Patrick’s Acting Class Notes: 11/14/17

Four of us.  Michael as the fast talking smart aleck (confident) lawyer.  Aaron as the office chick with a healthy dose of ‘attitude’.  Jean breaking the ice with the cute girl in the office at the beginning of their romance.
Here… its time to talk about cliches, familiar characters, stereotypes… or maybe what we can call a voice or an instrument that writers use.  

Both Aaron’s office chick, and Michael’s lawyer are the grating wise-cracking voice of conflict, judgement, antie-stablishment… and humor. Jean did the slightly shy likable kid we all root for.  As to the smart aleck… We all have seen and know this kind of character. And we all have had our moments inhabiting this attitude in our lives.  And that’s the challenge with this kind of character.  We have to tune into this wise ass inner rhythm and allow ourselves to listen and respond with our inner smart aleck.  At the risk of being repetitious… you must spend time as this character in order to get them into your body.  Plays allow us weeks of rehearsal and research to get comfortable and develop the stamina to stay in this character’s bubble.  But writing for the screen allows us only 24 hours to find our way into character… and unfortunately we actors most often just follow the dialogue and repeat the rhythms on the page.  To really inhabit these character we need to spend time as them and learn to listen and think and react in their edgy world… and the best part of that is actually finding the opportunity to incorporate some of the written vocabulary and dialogue into our daily speech and thought.  So walking in your character’s shoes in public and in improvs with fellow actors and in your daily life are the path to developing the stamina and vocabulary you need to really BE in character.  Our workouts provide the structure and challenge to perform these characters but the real creativity is not in the lines or performance… but in your life and your determination to spend time and be comfortable in their skin.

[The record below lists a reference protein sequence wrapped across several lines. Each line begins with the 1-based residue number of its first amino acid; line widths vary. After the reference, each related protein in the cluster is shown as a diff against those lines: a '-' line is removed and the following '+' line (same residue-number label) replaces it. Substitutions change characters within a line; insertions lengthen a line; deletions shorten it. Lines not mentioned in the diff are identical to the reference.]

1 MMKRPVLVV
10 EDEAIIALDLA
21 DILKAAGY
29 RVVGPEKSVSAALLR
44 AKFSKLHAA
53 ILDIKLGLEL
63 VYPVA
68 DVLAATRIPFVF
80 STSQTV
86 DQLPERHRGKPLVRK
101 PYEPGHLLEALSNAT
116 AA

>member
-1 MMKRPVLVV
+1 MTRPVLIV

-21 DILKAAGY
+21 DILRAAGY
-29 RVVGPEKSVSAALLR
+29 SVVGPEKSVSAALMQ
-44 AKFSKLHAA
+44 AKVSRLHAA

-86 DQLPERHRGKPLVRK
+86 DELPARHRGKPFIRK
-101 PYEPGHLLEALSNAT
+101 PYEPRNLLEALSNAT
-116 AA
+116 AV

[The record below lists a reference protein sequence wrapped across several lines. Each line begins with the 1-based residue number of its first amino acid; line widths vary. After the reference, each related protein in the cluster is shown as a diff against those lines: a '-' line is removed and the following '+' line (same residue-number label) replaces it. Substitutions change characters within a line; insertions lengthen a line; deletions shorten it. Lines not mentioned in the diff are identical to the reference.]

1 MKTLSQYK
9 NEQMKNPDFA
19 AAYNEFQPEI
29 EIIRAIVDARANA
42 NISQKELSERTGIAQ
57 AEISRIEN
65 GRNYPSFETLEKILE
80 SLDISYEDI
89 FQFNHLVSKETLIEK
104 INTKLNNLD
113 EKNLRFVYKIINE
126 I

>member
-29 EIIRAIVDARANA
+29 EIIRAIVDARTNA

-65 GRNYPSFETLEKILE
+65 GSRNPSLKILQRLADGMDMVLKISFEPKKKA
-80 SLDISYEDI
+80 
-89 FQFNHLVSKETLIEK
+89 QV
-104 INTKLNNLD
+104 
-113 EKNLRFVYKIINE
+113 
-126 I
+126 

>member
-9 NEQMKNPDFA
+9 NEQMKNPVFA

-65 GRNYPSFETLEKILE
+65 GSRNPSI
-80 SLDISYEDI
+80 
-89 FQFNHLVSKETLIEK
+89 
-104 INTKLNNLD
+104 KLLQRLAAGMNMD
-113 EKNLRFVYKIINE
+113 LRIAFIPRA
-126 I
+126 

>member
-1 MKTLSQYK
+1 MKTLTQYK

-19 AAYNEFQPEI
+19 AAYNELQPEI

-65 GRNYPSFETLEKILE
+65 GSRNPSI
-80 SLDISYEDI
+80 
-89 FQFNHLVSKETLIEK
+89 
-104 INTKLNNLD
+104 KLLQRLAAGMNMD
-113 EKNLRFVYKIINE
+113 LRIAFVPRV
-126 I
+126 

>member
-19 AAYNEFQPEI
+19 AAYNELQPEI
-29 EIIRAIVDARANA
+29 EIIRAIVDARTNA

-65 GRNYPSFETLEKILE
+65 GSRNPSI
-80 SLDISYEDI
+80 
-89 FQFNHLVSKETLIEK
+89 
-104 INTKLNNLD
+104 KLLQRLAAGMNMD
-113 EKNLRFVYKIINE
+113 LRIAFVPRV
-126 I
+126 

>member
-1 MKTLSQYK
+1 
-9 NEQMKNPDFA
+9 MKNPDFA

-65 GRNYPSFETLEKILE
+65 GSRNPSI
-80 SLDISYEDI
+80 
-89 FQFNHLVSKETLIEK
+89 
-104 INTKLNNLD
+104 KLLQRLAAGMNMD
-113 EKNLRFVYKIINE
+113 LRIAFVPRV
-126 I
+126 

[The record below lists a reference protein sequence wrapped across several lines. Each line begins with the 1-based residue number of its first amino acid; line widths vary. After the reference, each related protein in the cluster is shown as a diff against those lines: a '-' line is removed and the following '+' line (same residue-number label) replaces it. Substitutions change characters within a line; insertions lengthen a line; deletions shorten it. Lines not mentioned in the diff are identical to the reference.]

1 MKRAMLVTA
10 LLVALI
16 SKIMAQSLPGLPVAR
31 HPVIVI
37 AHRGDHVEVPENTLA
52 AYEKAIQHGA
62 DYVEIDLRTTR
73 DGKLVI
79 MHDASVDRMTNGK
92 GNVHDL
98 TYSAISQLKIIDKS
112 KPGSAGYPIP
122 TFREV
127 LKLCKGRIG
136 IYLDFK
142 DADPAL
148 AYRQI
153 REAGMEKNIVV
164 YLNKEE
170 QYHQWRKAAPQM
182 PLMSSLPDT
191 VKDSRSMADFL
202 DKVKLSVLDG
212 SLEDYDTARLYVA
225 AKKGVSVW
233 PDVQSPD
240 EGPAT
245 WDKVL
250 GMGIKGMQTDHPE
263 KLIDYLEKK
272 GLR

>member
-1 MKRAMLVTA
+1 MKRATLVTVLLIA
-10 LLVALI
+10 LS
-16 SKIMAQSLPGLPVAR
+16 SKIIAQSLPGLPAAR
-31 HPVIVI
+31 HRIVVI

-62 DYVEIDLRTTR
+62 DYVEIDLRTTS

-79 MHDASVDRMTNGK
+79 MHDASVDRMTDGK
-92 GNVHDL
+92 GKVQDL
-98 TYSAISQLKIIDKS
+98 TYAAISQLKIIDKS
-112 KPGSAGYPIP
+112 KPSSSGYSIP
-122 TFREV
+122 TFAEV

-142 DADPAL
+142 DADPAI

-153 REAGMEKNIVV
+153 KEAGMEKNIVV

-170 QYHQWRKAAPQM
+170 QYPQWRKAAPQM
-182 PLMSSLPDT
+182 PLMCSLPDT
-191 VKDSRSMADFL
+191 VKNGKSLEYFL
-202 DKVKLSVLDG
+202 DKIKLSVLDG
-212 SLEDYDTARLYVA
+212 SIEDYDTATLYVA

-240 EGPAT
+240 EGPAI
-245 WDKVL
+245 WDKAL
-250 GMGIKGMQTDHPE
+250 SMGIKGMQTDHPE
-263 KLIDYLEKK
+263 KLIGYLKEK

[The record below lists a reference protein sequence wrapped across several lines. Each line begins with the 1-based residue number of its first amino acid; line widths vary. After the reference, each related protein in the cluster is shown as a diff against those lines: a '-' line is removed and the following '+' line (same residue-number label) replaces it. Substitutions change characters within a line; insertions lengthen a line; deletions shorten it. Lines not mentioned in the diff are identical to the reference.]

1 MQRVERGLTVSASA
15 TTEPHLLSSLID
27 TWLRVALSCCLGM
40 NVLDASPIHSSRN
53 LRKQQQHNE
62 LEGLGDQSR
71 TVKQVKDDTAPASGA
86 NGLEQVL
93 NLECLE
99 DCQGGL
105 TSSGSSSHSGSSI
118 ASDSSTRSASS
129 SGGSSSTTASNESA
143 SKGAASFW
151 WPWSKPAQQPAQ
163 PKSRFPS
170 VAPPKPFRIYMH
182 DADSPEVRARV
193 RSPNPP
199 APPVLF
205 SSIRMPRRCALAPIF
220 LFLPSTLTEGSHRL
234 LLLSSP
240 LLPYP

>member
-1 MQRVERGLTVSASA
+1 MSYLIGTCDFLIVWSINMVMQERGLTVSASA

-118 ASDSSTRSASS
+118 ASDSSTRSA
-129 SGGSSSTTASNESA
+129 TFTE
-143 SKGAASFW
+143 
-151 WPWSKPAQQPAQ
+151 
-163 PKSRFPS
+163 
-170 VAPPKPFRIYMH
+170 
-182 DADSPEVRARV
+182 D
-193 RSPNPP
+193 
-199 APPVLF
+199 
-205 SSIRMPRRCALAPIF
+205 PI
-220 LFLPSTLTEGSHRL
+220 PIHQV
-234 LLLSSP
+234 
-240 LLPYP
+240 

Michael…